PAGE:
Let’s begin today’s edition with a riddle:
What location in the world is famous for its sun-drenched beaches, azure seas, arid Mediterranean climate, rugged coastlines, olive trees, earthquakes, smoggy cities, hedonistic mythology, dismal government finances and well-preserved antiquities?
That’s right, California.
If you answered “Greece”, you did not read the riddle carefully. The antiquities of Newport Beach are far better preserved than anything you could find in Athens. Furthermore, Greece’s government finances are not merely “dismal,” they are horrific.
California is facing a budget deficit this year of about $40 billion, which is roughly equivalent to 2% of the state’s $2 trillion economy (GSP). That’s dismal. But over on the Mediterranean, Greece’s budget deficit is on track to hit $50 billion, which is a very big number for an economy that is one fifth the size of California’s. In fact, that’s a horrific number. What’s more, Greece’s accumulated debt totals $443 billion – a whopping 113% of GDP.
Neither California nor Greece can print their own currencies, of course. So both of these borrowers must rely on traditional remedies, like cost-cutting and bailouts…or just bailouts. This is where the chart below comes into play. It tracks the pricing of credit default swaps (CDS) on 5-year bonds from California and Greece. [Simply stated, a CDS is an insurance policy against default. The higher the CDS price, the higher the cost of the insurance. At the moment, the price of a 5-year Greek CDS is about 375 basis points, meaning it would cost about $375,000 to ensure $10 million worth of Greek government bonds for five years].
For most of the last 15 months, CDS investors have been assigning a higher probability to a California default than to a Greek default. About a month ago, however, investors changed their minds…but not by much. At yesterday’s quotes of 375 bps for the Greek CDS and 325 bps for the California one, the pricing differential between the two is little more than a rounding error. So what do these CDS prices imply? Are the finances of California and Greece merely the twin sons of different mothers?
The sky-high prices of California CDS may have more do with the state’s sky-high profile than its large deficits. According to yesterday’s CDS prices, for example, California (and Greece) were both riskier credits than El Salvador, Bulgaria, Lebanon or Kazakhstan. Heck, they were riskier than New Jersey. Greece might belong in this company. California probably does not.
Net-net, the surprising similarity between California and Greek CDS prices probably says more about their respective prospects of a bailout than about their underlying finances. California’s finances are poor, but so far the federal government has refrained from offering assistance. Greece’s finances are abysmal, but the nations at the core of the European Union are rushing to help.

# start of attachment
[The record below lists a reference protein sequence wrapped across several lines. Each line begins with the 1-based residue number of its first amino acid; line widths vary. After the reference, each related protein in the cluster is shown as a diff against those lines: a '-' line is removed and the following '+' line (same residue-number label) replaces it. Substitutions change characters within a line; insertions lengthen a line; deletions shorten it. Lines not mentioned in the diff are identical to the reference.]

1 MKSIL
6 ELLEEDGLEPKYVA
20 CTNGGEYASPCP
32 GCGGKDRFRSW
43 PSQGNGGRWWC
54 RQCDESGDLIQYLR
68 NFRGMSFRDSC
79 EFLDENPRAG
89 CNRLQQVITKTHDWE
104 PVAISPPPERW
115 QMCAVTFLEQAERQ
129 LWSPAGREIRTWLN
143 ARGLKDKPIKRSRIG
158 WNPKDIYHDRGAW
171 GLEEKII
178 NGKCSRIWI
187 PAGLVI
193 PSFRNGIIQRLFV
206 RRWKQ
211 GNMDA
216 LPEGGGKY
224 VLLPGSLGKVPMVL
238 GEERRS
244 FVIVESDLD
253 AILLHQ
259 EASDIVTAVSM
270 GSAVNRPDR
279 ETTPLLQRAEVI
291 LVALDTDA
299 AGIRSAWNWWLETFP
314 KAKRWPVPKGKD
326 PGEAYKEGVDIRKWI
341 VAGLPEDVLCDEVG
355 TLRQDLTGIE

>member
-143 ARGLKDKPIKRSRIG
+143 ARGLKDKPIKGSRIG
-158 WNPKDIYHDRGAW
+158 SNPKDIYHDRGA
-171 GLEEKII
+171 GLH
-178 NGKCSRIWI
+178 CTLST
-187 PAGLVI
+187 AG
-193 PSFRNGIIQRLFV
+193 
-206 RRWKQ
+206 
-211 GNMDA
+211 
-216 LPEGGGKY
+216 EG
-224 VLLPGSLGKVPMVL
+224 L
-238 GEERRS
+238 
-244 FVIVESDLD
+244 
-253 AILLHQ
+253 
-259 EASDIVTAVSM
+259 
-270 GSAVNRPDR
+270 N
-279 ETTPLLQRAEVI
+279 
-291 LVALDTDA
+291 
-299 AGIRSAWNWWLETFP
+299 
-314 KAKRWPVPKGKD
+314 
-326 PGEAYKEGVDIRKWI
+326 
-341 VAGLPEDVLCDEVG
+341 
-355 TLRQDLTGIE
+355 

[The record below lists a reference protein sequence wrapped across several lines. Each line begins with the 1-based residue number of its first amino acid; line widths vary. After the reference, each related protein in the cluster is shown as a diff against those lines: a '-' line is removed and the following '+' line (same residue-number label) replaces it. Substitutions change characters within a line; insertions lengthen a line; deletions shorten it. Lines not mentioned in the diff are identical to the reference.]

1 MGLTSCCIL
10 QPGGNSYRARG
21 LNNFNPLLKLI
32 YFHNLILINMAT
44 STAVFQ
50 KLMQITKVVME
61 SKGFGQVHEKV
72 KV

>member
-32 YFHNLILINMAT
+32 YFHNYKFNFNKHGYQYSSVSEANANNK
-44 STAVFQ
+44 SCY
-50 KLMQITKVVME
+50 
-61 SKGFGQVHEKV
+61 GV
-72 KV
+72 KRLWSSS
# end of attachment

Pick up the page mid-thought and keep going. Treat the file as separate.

So what’s all the fuss about? Why would France, for example, worry about saving Greece? The answer may be that France doesn’t care about Greece at all. But France does care about France.
As it turns out, French banks are sitting on $75 billion worth of loans to Greece. Even more troubling, French banks are sitting on another $775 billion worth of loans to the other “Club O’ Med” countries (Portugal, Spain, Ireland, and Italy) that reside on the fringes of EU viability.
Therefore, as London’s Daily Telegraph observes, “Germany [and France] face a Hobson’s Choice: if loan guarantees for Greece turn into a slippery slope towards implicit support for the whole of the ‘Club O’ Med’ (Portugal, Spain, Ireland, and Italy), EU creditors could be tainted by contingent liabilities worth trillions. Yet failure to reach a deal risks a sovereign version of the Lehman crisis.”
No wonder then that Germany and France are diving into the water to rescue the drowning Greeks. But did you ever see how a drowning man treats a lifeguard? The lifeguard dives into the water and speeds toward the drowning man. Once the lifeguard arrives, however, the drowning man, in an effort to keep his own head above water, grabs hold of the lifeguard and plunges him under the water.
The lifeguards in Europe may be slipping under the waves already. During the brief period of time that the French and Germans have contemplated a Greek rescue package, the perceived risk of a French government default has more than doubled, according to CDS pricing. At the same time, 10-year French and German bond yields have both jumped about 15 basis points.
Your California editor has no idea how the Greek crisis will unfold. Nor does he have any idea how his beloved state will make it from paycheck to paycheck, or what lifeline Governor Schwarzenegger will attempt to latch to the state’s budget. But your editor suspects that every lifeline in the water – whether it is latched to California or Greece or AIG or Portugal or Goldman Sachs – is secured on the other end by a tragically flawed economic theory and/or a printing press.
So if you are a nimble investor, go ahead and try to trade off the bailout headlines. But if you aren’t, buy a little gold. And whatever you do, avoid long-term government bonds – our Daily Reckoning short-sale of the decade!
By Eric Fry